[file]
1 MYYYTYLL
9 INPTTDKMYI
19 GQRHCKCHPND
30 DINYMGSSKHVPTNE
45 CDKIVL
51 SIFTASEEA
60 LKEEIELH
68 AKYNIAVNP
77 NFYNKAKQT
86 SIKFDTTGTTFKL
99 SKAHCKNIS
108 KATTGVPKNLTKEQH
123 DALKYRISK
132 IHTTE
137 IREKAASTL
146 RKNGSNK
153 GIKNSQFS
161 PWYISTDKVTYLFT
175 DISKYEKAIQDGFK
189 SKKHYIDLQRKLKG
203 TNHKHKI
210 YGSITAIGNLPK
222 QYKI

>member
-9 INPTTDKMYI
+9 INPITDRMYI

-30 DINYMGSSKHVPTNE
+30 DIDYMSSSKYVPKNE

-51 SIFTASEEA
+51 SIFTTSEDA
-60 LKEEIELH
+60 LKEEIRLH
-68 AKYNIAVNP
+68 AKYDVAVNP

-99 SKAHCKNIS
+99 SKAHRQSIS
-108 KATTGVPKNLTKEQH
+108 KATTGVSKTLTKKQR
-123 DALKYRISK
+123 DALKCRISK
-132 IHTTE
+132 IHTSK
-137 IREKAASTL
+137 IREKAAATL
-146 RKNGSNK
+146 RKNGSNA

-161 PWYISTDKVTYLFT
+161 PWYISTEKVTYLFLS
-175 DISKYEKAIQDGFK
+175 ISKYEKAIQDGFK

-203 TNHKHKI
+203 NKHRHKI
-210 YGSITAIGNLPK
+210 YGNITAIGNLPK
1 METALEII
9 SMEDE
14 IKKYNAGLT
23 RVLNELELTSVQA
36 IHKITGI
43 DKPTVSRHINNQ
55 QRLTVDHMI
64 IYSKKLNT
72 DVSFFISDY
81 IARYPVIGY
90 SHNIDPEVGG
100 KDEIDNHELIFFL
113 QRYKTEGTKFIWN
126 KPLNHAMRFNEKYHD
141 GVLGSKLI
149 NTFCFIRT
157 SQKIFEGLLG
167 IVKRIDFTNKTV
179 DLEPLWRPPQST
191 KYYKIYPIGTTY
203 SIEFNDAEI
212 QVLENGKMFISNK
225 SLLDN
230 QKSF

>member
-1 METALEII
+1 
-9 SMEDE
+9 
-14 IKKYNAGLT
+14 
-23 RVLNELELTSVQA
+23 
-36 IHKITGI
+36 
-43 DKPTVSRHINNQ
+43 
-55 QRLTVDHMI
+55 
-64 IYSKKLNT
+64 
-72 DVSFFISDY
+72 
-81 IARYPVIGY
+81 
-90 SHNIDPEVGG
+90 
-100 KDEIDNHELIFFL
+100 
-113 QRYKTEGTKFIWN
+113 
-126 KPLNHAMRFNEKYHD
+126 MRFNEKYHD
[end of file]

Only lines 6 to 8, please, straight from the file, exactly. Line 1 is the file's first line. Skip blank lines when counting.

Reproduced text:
51 SIFTASEEA
60 LKEEIELH
68 AKYNIAVNP